The Politics of Being Heard: Marcus Antonius (cos 99)
Kathryn Welch (University of Sydney)
1. Plutarch Antonius 1.1 (Loeb Classical Library)
Ἀντωνίου πάππος μὲν ἦν ὁ ῥήτωρ Ἀντώνιος, ὃν τῆς Σύλλα γενόμενον στάσεως Μάριος ἀπέκτεινε, πατὴρ δὲ ὁ Κρητικὸς ἐπικληθεὶς Ἀντώνιος, οὐχ οὕτω μὲν εὐδόκιμος ἐν τοῖς πολιτικοῖς ἀνὴρ οὐδὲ λαμπρός, εὐγνώμων δὲ καὶ χρηστός, ἄλλως τε καὶ πρὸς τὰς μεταδόσεις ἐλευθέριος, ὡς ἀφ᾿ ἑνὸς ἄν τις ἔργου καταμάθοι.
Antony’s grandfather was the orator Antonius, who joined the party of Sulla and was put to death by Marius; his father was Antonius surnamed Creticus, a man of no great repute in public life, nor illustrious, but kindly and honest, and particularly a liberal giver, as one may see from a single instance.
2. Plutarch Marius 44.1-4 (Loeb Classical Library)
τοιαύτη δέ τις ἦν, ὡς ἔοικε, τοῦ ἀνδρὸς ἡ τῶν λόγων σειρὴν καὶ χάρις, ὥστε ἀρξαμένου λέγειν καὶ παραιτεῖσθαι τὸν θάνατον ἅψασθαι μὲν οὐδεὶς ἐτόλμησεν οὐδὲ ἀντιβλέψαι, κάτω δὲ κύψαντες ἐδάκρυον ἅπαντες. διατριβῆς δὲ γενομένης ἀναβὰς ὁ Ἄννιος ὁρᾷ τὸν μὲν Ἀντώνιον διαλεγόμενον, τοὺς δὲ στρατιώτας ἐκπεπληγμένους καὶ κατακεκηλημένους ὑπ᾿ αὐτοῦ· κακίσας οὖν ἐκείνους καὶ προσδραμὼν αὐτὸς ἀποτέμνει τὴν κεφαλήν.
So indescribable, however, as it would seem, was the grace and charm of his words, that when Antonius began to speak and pray for his life, not a soldier had the hardihood to lay hands on him or even to look him in the face, but they all bent their heads down and wept. Perceiving that there was some delay, Annius went upstairs, and saw that Antonius was pleading and that the soldiers were abashed and enchanted by his words; so he cursed his men, and running up to Antonius, with his own hands cut off his head.
3. Inscription from Corinth IGRP 4.1116 (Taylor and West 1928, 13)
Quod neque conatus quisquanst neque[adhuc meditatus].
Noscite rem ut famaa facta feramus virei.
Auspicio – – – – i pro consule, classis
Isthmum traductast, missaque per pelagus.
Ipse iter eire profectus Sidam. Classem Hirrus Atheneis
Pro praetore anni e tempore constituit.
Lucibus haec paucis parvo perfecta tumultu
Magna [ac qu]<;>m ratione atque sai1:1He simul].
- [u]e. i probus e. s..t lauda[t], quei cont..r a est inv[idet illum].
Invjq[ea]nt, dum q[uos cond]~~et id y[ideant].
Learn to know of a thing which no man ever tried or ventured to think of, learn to know that we may celebrate with fame the deeds of the hero. Under the auspices of [Antonius Marcus] proconsul, the fleet was transported across the Isthmus and dispatched over the sea. The proconsul himself set out for Side. Hirrus, his propraetor, because of the season of the year stationed the fleet at Athens. In a few days all this was accomplished with little confusion, and at the same time with great skill and security…
4. Cicero Brutus 139-142 (trans. FRRO, with thanks)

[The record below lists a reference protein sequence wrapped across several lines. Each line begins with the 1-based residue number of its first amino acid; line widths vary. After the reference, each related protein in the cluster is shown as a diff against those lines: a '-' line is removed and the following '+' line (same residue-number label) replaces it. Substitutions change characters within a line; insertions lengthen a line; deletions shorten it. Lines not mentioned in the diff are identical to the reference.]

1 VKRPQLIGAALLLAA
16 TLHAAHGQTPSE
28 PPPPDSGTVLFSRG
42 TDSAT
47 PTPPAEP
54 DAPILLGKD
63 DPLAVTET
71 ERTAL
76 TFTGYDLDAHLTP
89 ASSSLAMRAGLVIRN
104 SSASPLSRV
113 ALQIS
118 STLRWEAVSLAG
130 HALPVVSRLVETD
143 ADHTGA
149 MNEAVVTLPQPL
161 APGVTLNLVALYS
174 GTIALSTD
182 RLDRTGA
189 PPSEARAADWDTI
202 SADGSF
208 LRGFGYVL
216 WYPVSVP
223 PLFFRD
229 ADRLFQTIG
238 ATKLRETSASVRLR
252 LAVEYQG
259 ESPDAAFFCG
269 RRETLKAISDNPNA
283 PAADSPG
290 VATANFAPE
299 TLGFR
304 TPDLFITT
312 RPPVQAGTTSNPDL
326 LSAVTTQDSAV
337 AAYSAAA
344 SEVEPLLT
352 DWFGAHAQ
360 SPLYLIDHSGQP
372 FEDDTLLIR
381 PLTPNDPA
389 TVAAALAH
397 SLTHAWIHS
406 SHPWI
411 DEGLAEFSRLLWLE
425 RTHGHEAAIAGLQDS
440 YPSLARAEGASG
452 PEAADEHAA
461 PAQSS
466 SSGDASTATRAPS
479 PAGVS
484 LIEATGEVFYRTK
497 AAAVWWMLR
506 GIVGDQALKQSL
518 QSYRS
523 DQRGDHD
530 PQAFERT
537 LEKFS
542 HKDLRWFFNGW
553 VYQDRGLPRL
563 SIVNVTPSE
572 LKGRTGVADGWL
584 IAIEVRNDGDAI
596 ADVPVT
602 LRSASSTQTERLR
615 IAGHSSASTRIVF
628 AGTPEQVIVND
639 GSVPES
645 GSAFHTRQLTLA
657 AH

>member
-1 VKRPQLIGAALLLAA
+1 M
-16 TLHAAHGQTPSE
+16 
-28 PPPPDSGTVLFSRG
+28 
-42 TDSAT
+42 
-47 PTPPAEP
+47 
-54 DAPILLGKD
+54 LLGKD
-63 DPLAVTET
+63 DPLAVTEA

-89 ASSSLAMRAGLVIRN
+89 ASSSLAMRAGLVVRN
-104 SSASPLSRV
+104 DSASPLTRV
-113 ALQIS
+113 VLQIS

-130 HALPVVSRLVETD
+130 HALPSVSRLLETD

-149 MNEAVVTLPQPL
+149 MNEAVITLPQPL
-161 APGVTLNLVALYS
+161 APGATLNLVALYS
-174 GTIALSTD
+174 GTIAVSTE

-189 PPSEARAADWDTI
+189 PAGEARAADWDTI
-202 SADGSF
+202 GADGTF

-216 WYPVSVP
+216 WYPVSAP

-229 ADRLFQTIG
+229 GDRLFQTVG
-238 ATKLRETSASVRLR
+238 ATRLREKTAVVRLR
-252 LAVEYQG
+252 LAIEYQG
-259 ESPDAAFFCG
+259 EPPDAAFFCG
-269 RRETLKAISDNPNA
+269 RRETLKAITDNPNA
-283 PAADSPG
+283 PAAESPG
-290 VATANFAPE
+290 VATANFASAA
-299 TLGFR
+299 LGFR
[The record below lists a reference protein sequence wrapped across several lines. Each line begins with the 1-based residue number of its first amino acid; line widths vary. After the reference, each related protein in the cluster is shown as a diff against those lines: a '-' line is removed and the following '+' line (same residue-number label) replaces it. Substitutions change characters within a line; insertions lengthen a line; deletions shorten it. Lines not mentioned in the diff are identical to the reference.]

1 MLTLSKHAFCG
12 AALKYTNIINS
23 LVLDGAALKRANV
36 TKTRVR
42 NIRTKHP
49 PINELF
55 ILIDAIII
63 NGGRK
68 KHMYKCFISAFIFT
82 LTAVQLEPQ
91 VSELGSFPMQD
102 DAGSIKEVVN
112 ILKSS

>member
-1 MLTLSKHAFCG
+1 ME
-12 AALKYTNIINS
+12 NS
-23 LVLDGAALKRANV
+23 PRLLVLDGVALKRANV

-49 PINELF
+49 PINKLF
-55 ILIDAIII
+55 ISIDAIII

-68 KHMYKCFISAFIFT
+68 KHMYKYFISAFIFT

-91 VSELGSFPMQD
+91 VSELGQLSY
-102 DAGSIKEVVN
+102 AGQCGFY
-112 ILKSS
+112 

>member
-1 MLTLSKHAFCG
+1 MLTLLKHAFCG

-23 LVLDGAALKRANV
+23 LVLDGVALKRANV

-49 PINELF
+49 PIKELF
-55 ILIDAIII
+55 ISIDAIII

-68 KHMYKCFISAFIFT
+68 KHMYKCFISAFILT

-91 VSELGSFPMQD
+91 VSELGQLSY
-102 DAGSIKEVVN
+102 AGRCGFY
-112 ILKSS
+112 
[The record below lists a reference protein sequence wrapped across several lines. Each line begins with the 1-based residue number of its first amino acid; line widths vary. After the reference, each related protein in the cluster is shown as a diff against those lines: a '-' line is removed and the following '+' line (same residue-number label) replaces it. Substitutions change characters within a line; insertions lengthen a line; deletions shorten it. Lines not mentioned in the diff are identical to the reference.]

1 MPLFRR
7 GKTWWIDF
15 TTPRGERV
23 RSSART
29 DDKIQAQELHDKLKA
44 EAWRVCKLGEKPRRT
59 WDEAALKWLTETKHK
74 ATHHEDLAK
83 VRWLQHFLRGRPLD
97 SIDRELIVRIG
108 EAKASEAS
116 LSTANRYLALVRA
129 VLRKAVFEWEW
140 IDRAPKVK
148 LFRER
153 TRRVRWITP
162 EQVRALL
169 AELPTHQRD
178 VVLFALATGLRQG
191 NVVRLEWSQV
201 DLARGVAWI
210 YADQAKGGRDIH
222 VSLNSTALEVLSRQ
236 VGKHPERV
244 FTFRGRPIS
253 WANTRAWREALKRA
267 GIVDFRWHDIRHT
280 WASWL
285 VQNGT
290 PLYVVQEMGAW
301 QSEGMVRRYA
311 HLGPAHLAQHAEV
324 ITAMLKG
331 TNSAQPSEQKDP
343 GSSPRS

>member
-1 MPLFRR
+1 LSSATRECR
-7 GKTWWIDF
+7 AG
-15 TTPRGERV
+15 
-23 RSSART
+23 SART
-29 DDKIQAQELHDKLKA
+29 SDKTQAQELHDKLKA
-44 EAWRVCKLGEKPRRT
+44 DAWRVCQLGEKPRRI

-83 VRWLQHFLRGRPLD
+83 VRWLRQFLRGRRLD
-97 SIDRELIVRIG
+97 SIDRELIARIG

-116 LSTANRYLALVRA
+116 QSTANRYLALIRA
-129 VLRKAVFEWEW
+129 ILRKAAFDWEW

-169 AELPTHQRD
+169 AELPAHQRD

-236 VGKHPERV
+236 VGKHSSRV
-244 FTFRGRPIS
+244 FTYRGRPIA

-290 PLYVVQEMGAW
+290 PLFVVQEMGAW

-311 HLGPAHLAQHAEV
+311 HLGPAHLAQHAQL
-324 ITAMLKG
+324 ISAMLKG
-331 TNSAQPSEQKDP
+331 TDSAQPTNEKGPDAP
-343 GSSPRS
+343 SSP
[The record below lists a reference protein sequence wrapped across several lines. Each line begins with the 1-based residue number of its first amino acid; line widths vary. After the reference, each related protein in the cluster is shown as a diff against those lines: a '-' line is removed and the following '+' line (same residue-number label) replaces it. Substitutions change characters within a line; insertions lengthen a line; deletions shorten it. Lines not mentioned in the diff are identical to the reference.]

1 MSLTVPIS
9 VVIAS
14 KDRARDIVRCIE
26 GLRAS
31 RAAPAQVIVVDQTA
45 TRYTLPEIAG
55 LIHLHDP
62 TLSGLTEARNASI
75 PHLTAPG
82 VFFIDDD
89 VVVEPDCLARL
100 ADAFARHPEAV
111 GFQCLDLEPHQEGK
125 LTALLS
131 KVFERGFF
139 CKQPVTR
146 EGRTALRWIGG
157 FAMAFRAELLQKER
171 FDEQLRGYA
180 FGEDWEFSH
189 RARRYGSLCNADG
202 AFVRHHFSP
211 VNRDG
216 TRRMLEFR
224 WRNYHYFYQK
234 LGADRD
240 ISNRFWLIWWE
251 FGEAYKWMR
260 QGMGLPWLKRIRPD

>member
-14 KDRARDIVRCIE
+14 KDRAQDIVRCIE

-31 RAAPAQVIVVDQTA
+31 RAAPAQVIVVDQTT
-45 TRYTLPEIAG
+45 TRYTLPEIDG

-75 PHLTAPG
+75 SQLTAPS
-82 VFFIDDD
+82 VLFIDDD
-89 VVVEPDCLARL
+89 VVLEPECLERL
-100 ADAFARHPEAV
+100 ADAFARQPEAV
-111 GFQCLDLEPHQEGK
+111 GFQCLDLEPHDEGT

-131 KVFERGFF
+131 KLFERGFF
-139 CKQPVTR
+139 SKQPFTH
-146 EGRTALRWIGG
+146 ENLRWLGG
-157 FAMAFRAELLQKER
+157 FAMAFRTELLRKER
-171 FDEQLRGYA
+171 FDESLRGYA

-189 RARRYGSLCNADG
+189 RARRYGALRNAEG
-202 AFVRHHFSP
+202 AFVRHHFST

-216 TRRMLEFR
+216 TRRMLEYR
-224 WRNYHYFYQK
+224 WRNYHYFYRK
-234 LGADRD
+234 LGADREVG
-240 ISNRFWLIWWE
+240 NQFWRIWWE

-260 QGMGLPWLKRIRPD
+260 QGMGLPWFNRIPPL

omnia ueniebant Antonio in mentem; eaque suo quaeque loco, ubi plurimum proficere et ualere possent… sic ab illo in maxime opportunis orationis partibus conlocabantur. erat memoria summa, nulla meditationis suspicio; imparatus semper aggredi ad dicendum uidebatur, sed ita erat paratus ut iudices illo dicente non numquam uiderentur non satis parati ad cauendum fuisse. uerba ipsa non illa quidem elegantissimo sermone… — sed tamen Antonius in uerbis et eligendis, neque id ipsum tam leporis causa quam ponderis, et conlocandis et comprehensione deuinciendis nihil non ad rationem et tamquam ad artem dirigebat… sed cum haec magna in Antonio tum actio singularis…: manus umeri latera supplosio pedis status incessus omnisque motus [cum uerbis sententiisque consentiens]; uox permanens, uerum subrauca natura. Sed hoc uitium huic uni in bonum conuertebat. habebat enim flebile quiddam [in questionibus] aptumque cum ad fidem faciendam tum ad misericordiam commouendam.
Antonius noticed everything, and all was placed in the right position where it could make the most impact and value … thus the material was placed by him in the most opportune places in his speech. He had the best memory, there was no suspicion of preparation. He always seemed to come forward to speak entirely unprepared, but he was so well prepared that when he spoke the judges often seemed not sufficiently prepared to beware his arguments. His words themselves were not those of a most elegant speech… but still Antonius, in his choice of words, and this not so much for the sake of elegance as of weight, and in his combination and organisation of them into periods, structured them all with rationality and perhaps with some theory. Antonius was a master in this and he had an outstanding delivery…: hands, shoulders, chest, stamping of foot, stature in standing still and movement complimented his words and ideas; his voice was supported and by nature a bit hoarse. But this disadvantage he turned into an advantage. For he adopted a certain pathos in forensic speeches which was useful in creating trustworthiness as well as moving the audience to compassion.